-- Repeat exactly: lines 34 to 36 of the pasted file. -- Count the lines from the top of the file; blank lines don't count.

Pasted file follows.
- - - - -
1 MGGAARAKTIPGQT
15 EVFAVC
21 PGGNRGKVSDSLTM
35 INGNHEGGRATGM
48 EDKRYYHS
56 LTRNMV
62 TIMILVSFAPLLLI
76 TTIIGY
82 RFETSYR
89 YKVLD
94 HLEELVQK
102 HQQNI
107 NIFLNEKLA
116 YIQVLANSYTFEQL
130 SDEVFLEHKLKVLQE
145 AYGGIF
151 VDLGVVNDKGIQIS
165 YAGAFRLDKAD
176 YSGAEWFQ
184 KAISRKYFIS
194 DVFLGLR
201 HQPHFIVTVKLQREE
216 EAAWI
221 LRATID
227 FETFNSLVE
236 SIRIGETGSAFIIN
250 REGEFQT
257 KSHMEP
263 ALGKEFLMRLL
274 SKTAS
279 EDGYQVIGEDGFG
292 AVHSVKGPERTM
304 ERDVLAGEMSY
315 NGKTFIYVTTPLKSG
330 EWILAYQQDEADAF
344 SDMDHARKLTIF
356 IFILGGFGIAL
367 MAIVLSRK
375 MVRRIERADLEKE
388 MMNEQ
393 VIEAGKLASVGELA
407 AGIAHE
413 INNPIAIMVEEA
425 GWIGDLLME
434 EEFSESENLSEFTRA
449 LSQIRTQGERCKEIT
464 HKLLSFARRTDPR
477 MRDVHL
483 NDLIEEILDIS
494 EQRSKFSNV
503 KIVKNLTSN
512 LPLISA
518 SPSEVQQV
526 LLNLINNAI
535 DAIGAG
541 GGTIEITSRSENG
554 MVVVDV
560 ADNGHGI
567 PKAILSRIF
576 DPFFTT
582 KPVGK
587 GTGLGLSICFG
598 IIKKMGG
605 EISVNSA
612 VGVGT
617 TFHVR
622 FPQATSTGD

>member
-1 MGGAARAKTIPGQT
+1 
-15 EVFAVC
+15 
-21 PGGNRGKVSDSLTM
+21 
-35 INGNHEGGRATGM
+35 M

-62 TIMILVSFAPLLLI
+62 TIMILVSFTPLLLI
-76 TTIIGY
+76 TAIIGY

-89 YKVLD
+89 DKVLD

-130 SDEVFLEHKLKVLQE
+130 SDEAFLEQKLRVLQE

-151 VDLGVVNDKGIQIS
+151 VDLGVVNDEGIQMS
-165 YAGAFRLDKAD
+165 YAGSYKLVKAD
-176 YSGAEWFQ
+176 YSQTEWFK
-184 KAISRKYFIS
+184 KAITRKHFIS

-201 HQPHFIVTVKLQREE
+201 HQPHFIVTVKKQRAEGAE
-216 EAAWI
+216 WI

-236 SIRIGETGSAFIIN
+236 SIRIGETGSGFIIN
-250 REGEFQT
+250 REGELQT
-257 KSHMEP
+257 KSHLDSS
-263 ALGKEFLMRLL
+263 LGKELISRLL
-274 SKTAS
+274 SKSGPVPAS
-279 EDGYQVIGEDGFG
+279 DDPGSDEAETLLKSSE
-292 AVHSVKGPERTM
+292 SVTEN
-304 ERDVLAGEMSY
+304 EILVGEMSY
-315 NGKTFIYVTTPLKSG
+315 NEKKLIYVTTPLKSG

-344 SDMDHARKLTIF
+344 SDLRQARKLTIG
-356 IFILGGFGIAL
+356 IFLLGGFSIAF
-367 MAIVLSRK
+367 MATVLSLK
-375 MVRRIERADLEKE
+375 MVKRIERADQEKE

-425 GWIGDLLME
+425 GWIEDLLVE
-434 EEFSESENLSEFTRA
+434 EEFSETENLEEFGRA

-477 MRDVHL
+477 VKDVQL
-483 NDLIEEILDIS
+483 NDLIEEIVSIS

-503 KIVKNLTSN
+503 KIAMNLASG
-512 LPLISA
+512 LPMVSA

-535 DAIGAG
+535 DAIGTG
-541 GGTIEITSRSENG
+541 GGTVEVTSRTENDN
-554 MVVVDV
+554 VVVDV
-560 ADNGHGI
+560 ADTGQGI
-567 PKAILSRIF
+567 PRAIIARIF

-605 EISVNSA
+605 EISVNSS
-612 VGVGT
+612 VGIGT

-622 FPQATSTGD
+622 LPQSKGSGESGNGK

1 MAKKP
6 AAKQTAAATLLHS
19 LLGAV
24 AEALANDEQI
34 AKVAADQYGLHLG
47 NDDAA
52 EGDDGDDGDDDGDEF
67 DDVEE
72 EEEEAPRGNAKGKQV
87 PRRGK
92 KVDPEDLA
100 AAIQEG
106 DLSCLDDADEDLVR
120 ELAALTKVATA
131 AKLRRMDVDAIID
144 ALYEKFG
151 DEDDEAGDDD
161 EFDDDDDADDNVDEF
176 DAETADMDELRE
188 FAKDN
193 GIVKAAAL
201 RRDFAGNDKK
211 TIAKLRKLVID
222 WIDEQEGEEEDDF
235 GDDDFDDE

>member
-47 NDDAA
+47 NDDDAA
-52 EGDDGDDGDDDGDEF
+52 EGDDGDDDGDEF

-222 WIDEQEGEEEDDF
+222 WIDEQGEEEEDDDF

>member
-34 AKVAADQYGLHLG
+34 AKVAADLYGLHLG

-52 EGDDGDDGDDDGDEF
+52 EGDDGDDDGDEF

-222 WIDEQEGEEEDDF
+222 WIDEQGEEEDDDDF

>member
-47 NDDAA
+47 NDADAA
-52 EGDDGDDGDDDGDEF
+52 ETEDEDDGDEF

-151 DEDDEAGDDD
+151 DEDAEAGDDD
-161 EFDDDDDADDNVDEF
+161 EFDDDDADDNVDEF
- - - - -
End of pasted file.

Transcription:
315 NGKTFIYVTTPLKSG
330 EWILAYQQDEADAF
344 SDMDHARKLTIF